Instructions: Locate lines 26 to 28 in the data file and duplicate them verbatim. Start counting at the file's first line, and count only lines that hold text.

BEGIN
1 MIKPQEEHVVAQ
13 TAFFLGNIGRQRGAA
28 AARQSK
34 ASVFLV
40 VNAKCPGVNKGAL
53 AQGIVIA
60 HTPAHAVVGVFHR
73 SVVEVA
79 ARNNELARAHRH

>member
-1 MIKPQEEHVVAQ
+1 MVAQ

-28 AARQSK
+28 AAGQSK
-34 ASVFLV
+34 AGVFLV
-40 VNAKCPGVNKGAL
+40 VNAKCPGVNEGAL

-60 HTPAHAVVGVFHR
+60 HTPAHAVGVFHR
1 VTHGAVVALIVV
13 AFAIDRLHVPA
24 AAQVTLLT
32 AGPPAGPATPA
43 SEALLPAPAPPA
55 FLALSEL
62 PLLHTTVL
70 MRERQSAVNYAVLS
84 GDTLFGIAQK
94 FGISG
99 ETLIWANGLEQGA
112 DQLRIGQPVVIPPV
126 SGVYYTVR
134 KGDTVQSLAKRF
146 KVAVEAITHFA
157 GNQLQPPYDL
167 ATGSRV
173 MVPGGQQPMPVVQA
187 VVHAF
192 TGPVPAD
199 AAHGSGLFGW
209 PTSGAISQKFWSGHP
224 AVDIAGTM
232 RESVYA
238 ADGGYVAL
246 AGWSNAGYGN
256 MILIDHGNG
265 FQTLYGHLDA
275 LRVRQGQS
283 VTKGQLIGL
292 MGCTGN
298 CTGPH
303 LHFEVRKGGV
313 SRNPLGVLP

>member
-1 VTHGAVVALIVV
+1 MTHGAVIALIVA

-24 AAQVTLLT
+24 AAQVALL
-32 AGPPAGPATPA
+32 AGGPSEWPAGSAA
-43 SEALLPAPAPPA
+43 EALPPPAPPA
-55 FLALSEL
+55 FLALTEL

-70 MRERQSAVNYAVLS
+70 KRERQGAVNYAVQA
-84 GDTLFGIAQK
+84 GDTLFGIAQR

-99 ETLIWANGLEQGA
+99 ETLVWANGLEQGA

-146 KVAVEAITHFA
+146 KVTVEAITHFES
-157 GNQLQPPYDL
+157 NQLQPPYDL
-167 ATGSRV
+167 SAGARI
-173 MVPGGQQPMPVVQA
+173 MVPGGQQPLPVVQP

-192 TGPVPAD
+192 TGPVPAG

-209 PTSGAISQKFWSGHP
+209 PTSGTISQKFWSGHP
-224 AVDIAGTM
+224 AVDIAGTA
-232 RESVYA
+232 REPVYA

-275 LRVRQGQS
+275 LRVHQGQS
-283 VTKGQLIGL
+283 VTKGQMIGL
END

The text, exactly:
55 FLALSEL
62 PLLHTTVL
70 MRERQSAVNYAVLS